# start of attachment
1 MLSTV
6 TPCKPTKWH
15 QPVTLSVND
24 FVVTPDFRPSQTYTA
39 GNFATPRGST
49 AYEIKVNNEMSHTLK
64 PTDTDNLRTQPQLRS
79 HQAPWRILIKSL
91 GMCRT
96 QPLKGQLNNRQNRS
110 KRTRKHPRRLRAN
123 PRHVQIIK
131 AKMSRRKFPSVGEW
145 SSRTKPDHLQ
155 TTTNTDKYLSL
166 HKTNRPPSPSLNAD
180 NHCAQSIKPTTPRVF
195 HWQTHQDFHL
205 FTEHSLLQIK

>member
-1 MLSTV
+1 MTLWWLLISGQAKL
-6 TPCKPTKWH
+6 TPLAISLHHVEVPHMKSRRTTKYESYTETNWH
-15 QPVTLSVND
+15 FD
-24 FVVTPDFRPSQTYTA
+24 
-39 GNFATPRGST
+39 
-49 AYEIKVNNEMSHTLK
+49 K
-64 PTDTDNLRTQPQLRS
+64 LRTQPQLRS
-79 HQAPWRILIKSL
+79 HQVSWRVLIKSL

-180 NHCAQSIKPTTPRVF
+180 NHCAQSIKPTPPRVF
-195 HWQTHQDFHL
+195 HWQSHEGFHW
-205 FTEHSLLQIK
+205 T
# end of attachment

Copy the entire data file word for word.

1 MLSTV
6 TPCKPTKWH
15 QPVTLSVND
24 FVVTPDFRPSQTYTA
39 GNFATPRGST
49 AYEIKVNNEMSHTLK
64 PTDTDNLRTQPQLRS
79 HQAPWRILIKSL
91 GMCRT
96 QPLKGQLNNRQNRS
110 KRTRKHPRRLRAN
123 PRHVQIIK
131 AKMSRRKFPSVGEW
145 SSRTKPDHLQ
155 TTTNTDKYLSL
166 HKTNRPPSPSLNAD
180 NHCAQSIKPTTPRVF
195 HWQTHQDFHL
205 FTEHSLLQIK

>member
-1 MLSTV
+1 MTLWWLLISGQAKL
-6 TPCKPTKWH
+6 TPLAISLHHVEVPHMKSRRTTKYESYTETNWH
-15 QPVTLSVND
+15 FD
-24 FVVTPDFRPSQTYTA
+24 
-39 GNFATPRGST
+39 
-49 AYEIKVNNEMSHTLK
+49 K
-64 PTDTDNLRTQPQLRS
+64 LRTQPQLRS
-79 HQAPWRILIKSL
+79 HQVSWRVLIKSL

-180 NHCAQSIKPTTPRVF
+180 NHCAQSIKPTPPRVF
-195 HWQTHQDFHL
+195 HWQSHEGFHW
-205 FTEHSLLQIK
+205 T